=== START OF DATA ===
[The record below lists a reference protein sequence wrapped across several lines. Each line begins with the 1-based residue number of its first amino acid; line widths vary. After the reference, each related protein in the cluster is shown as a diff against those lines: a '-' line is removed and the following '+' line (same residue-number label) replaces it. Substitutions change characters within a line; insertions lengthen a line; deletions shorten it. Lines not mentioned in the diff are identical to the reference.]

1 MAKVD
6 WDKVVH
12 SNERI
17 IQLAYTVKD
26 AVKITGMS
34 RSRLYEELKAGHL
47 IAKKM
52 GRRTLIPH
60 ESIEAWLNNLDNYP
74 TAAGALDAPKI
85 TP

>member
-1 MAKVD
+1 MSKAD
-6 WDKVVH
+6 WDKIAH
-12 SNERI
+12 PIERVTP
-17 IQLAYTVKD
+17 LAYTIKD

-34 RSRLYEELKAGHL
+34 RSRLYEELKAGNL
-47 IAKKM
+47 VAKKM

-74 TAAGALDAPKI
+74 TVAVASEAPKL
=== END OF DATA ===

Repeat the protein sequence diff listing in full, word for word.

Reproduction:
[The record below lists a reference protein sequence wrapped across several lines. Each line begins with the 1-based residue number of its first amino acid; line widths vary. After the reference, each related protein in the cluster is shown as a diff against those lines: a '-' line is removed and the following '+' line (same residue-number label) replaces it. Substitutions change characters within a line; insertions lengthen a line; deletions shorten it. Lines not mentioned in the diff are identical to the reference.]

1 MAKVD
6 WDKVVH
12 SNERI
17 IQLAYTVKD
26 AVKITGMS
34 RSRLYEELKAGHL
47 IAKKM
52 GRRTLIPH
60 ESIEAWLNNLDNYP
74 TAAGALDAPKI
85 TP

>member
-1 MAKVD
+1 MSKAD
-6 WDKVVH
+6 WDKIAH
-12 SNERI
+12 PIERVTP
-17 IQLAYTVKD
+17 LAYTIKD

-34 RSRLYEELKAGHL
+34 RSRLYEELKAGNL
-47 IAKKM
+47 VAKKM

-74 TAAGALDAPKI
+74 TVAVASEAPKL